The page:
"Book/Comic Conan" vs. "Movie Conan". Or rather fans of the latter who use it as their baseline for everything Conan vs. those who are at least aware of the stories. The Shallow Parodies more about Arnold than Conan don't help.
Robert E. Howard vs. other Conan authors.
In particular, the influence of L. Sprague de Camp on the Conan mythos. True-blue Howard fans tend to despise de Camp's writing and interpretation of the character; some trace everything they dislike about how Conan is known in pop culture to de Camp's influence. On the other hand, if it weren't for de Camp and Lin Carter publishing the Ace paperback version of the stories, the character and REH himself might have disappeared down the memory hole.
Ensemble Darkhorse: Thoth-Amon. While a minor character who never met Conan face to face, possessing a number of redeeming traits despite being a villain made him extremely popular, so much so that any adaptions feature him as the Big Bad or an Expy of him.
Fair for Its Day: While many of his female characters were stereotypical cringing females waiting to be rescued Howard also wrote some surprisingly strong female characters: Belit, Valeria and the Devi of Vendhya. His treatment of non-whites is more disjointed and complex. On the one hand is the revoltingly racist "Vale of Lost Women." On the other hand Conan is surprised to find in "Queen of the Black Coast" that his black crewmen, who he had expected to panic and run had fought and taken a toll of the werehyenas. The black guardsman who seeks to kill, and inadvertently frees, Conan in "The Scarlet Citadel" is given a sympathetic treatment. Yes, he wanted Conan dead but for a perfectly acceptable reason - in Conan's pirate days as 'Amra the Lion', Conan had burned his village and killed his brother.
While Howard's most famous Conan villain, Thoth-Amon, was non-white and extremely wicked, he had several noble qualities; he was brave, strong, intelligent, and genuinely cared for the advancement of his people (a quality Conan wouldn't acquire til he took Aquilonia's throne). In "Queen of the Black Coast," the Shemite Bêlit is described as being so mesmerized by the beauty of the treasure she and Conan find that it ultimately leads to her death. This is portrayed less as a Greedy Jew and more as an aesthetic fascination akin to what you might expect from Dwarves. "The Shemite soul finds a bright drunkenness in riches and material splendor, and the sight of this treasure might have shaken the soul of a sated emperor of Shushan."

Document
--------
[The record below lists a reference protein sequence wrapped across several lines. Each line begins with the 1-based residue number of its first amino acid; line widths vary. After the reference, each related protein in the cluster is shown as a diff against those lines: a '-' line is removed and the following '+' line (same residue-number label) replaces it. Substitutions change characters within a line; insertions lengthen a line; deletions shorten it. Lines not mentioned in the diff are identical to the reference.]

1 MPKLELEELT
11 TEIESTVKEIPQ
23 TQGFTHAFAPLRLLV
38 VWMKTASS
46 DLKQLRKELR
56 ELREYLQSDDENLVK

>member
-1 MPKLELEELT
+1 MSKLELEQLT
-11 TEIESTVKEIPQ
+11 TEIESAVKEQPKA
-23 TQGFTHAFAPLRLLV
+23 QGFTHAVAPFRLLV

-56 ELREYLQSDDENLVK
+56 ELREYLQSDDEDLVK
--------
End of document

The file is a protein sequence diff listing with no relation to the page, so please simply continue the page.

"Funny Aneurysm" Moment: In the letters page of Conan the Barbarian #267, a reader asks for back issues of the title, and expresses regret that the title was cancelled. The editor points out that a) Marvel don't directly give out back issues and b) the title's clearly still going. That title was cancelled by #275.
Just Here for Godzilla: Many who bought the original books had no interest in reading them at all. They bought them for the lush, power paintings that served as the book covers. Courtesy of Frank Frazetta himself.
Les Yay: Numerous examples, generally on the part of villainous or 'depraved' characters.
The Valley of the Lost Women features strange women capturing and kissing the female lead in order to paralyse her.
Also a little between the Jenna and Zula in the second movie.
In Red Nails, Valeria assumes that Queen Tascela wants to drug her in order to have her way with her. She actually just want to suck her soul in order to keep her youth. There's also a scene in which Valeria whips the slave girl who tried to drug her.
In Dark Horse's continuity Thoth finally shows that he's irredeemable by callously brushing off the death of his beloved sister in a plague HE Caused.
Narm: At the end of The Scarlet Citadel, Conan decapitates a necromancer. Another sorceror, in the form of an eagle, swoops down, grabs the severed head, and flies off, laughing madly. The decapitated corpse then gets up, and staggers off in (classic, slow zombie-style) persuit. Apparently, this is supposed to be utterly horrifying.
Tearjerker: Surprisingly quite a few. In the Howard stories there's the funeral pyre Conan gives Belit; in the Dark Horse comics there's Conan's failing to save Iasmini and the Aesir from the "Day of Farewell" and Nestor's death.
Values Dissonance: The vast majority of the characters are not meant to be moral even by the standards of the 1920s. However, there are a number of instances - the treatment of women and the veiled horror at "mingled races" among them - that may grate. Howard's plucked-from-history world building method also naturally led to racial stereotypes - just try to find an honest Zingaran, a gentle Pict or an atheist Stygian. But see also Fair for Its Day.